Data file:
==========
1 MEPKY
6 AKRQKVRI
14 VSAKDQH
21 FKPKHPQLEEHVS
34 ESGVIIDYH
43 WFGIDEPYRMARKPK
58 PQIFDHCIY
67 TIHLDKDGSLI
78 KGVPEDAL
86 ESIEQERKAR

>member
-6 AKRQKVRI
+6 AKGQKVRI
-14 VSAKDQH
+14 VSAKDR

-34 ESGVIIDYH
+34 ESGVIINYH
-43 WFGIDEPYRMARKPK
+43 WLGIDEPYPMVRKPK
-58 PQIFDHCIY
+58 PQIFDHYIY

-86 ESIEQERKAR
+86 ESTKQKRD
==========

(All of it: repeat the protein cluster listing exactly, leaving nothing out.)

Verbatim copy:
1 MEPKY
6 AKRQKVRI
14 VSAKDQH
21 FKPKHPQLEEHVS
34 ESGVIIDYH
43 WFGIDEPYRMARKPK
58 PQIFDHCIY
67 TIHLDKDGSLI
78 KGVPEDAL
86 ESIEQERKAR

>member
-6 AKRQKVRI
+6 AKGQKVRI
-14 VSAKDQH
+14 VSAKDR

-34 ESGVIIDYH
+34 ESGVIINYH
-43 WFGIDEPYRMARKPK
+43 WLGIDEPYPMVRKPK
-58 PQIFDHCIY
+58 PQIFDHYIY

-86 ESIEQERKAR
+86 ESTKQKRD